How to Choose the Best Homesite

There are a lot of exciting decisions to make in the home buying process. TV shows tend to focus on floor plans and design features as the most important part of finding a dream home. However, choosing your homesite is another important decision you’ll make during your journey to a new home.

child playing with soccer ball in large yard

A Lot to Think About

Since the floor plan selection can impact which homesites you can choose from, you’ll want to be aware of the potential limitations at an early stage of your search. Consider both your indoor and outdoor lifestyle needs to ensure that you’re getting the right home in the best place for you.

For example, when you think about life in your new home, how do you imagine using your green space? A big yard might be a priority if you envision children playing or dogs running on a pristine lawn. Maybe you’re dreaming of a lush garden frequented by hummingbirds or a spacious patio where you can entertain guests and put your barbeque skills on display. On the other hand, a smaller homesite could be just right if you’re hoping to minimize your time doing lawn maintenance.

The Eyes of the Home

The direction your home is facing and the proximity to other homes play an important role in your everyday life, too.

Think about how the neighboring homes might alter your view, or what kind of view they might have on your yard or inside your home. Find out what will be built around the homesite you’re considering for an improved level of privacy.

Also, think about the influence of the sun around your home by comparing the homesite’s orientation to the home’s layout. Answering these questions can really help you narrow down the homesite options. Do you want the morning sunlight to fill your bedroom, the kitchen or none of the above? Where would you like the sun to set when you enjoy a leisurely evening on your porch?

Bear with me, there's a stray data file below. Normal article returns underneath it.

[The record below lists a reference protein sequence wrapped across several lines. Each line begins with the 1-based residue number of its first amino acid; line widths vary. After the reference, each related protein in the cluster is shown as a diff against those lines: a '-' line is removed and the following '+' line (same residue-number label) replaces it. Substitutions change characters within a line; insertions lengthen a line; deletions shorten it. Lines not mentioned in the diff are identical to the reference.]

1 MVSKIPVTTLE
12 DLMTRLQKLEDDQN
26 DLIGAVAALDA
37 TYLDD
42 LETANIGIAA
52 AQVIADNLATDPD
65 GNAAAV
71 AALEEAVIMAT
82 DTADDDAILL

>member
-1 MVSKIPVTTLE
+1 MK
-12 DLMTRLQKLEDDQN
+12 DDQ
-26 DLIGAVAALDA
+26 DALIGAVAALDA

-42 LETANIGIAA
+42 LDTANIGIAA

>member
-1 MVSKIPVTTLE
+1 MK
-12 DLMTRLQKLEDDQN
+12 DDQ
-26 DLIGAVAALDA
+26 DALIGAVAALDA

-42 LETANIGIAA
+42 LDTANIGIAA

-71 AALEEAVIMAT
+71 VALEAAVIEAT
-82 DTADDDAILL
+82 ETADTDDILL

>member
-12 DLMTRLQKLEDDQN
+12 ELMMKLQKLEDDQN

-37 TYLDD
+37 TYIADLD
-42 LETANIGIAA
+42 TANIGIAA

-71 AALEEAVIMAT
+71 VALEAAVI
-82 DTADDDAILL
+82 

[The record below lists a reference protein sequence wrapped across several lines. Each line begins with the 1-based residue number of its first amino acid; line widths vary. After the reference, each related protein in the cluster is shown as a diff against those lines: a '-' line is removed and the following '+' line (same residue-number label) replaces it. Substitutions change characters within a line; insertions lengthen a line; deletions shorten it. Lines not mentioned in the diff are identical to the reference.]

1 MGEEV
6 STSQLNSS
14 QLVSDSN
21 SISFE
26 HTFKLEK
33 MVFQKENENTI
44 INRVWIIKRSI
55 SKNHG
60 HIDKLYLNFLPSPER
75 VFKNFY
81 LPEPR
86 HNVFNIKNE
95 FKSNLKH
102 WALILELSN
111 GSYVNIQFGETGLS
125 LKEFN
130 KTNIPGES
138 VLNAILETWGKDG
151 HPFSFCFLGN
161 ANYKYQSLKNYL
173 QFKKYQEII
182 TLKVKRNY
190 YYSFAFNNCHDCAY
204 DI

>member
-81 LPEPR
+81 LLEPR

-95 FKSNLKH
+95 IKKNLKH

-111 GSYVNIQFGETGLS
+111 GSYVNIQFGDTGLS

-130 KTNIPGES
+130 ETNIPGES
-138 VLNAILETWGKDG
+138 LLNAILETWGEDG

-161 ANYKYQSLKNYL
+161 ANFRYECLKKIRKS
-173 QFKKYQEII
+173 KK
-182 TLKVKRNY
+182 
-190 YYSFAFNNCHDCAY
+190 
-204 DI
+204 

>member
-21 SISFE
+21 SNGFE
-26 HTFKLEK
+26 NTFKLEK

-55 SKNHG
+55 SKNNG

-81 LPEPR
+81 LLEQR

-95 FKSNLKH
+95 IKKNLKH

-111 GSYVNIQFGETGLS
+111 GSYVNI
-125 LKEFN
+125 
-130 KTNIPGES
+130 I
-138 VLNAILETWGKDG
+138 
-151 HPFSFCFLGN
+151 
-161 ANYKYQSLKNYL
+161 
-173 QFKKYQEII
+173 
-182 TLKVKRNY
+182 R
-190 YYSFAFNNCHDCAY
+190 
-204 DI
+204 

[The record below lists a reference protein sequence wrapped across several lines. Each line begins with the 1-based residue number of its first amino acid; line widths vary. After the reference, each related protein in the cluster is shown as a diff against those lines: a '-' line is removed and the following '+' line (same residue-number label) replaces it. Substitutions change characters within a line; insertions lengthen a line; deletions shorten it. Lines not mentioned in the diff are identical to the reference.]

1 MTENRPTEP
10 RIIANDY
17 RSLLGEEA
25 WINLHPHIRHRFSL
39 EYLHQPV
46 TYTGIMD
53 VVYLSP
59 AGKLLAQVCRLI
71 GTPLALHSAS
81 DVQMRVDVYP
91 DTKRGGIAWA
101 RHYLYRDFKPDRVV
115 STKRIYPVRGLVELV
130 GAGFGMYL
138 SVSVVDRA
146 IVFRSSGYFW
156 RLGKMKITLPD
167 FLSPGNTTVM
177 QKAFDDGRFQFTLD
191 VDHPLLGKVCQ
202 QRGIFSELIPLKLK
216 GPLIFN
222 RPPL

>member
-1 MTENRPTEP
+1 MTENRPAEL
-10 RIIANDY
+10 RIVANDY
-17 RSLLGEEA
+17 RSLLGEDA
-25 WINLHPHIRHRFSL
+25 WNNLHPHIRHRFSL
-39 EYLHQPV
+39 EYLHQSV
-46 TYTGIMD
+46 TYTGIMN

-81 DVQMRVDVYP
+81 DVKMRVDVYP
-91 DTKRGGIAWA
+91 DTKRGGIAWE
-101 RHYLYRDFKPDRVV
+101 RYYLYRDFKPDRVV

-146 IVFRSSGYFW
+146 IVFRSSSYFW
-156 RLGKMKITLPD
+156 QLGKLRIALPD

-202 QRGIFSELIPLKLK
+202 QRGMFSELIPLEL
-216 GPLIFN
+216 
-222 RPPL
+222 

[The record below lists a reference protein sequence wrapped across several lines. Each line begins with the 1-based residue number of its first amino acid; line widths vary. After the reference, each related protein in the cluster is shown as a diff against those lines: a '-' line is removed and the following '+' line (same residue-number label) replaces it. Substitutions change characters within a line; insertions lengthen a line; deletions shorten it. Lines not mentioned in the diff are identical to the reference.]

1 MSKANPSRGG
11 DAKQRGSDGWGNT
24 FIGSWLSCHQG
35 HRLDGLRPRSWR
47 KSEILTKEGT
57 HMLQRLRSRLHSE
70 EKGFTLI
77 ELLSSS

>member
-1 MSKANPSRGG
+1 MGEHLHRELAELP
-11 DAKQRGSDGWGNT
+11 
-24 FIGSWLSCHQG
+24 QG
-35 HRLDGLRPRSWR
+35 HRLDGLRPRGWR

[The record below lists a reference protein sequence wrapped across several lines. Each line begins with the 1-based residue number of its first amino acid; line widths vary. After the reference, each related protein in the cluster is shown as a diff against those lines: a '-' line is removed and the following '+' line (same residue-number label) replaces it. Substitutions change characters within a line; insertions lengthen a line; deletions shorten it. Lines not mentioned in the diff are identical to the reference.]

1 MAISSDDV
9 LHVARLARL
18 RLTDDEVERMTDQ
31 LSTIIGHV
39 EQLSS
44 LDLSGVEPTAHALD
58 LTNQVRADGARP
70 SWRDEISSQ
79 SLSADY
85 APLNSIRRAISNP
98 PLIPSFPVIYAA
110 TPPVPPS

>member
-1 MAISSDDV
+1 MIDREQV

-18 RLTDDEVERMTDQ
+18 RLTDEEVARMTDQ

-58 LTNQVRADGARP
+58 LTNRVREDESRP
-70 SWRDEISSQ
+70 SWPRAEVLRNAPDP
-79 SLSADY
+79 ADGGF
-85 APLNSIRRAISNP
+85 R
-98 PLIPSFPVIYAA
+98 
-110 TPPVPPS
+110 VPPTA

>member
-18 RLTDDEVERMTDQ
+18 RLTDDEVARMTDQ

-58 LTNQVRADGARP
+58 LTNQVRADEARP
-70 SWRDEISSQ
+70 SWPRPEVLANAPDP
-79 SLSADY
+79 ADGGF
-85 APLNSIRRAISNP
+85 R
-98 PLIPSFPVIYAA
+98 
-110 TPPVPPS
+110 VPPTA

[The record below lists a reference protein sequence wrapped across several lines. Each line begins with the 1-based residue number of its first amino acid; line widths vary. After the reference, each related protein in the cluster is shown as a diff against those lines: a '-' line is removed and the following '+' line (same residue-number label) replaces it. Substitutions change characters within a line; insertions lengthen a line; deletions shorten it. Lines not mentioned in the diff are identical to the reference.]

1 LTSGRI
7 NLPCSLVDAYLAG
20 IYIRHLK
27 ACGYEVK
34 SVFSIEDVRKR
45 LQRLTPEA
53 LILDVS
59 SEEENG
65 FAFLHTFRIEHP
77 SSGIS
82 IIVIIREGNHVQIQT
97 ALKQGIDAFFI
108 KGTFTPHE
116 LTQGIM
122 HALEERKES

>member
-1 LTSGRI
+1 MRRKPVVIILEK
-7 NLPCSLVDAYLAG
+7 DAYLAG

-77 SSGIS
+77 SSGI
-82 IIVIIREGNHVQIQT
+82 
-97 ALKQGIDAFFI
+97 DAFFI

family walking dog on paved trail

Just the Right Spot

Your location within the community can play an important role in your commute. Living closer to the community entrance can decrease your drive time, thus giving your more time to spend in your new home with those you love. If you are looking to avoid a busy road, you might choose a homesite located deeper in the community for less noise and traffic.

Another consideration is the homesite’s proximity to local amenities and conveniences. You might like living within easy walking distance of the community pool, dog park or walking trails. Being able to ride a bicycle to nearby grocery stores can make staying in shape and routine chores an easy and enjoyable part of your lifestyle.

The Other Neighbors

One factor that is often overlooked is the future of land outside the community. A homesite might currently feature a backyard that overlooks a scenic meadow or a quiet forest. That wooded view can turn into a busy shopping center if the land is slated for commercial development. Do your research at the local city or county websites to learn about how the land is zoned. A quick overview of the area from satellite images can also provide some valuable perspective that may inform your homesite choice.

Remember that even the best home can be improved with a homesite that’s optimal for you and your family. Talk about the different options and create a wish list before you go to your homesite selection. Think about budgeting for a homesite premium in your new construction budget if a particularly desirable homesite would make the difference between a house and your dream home!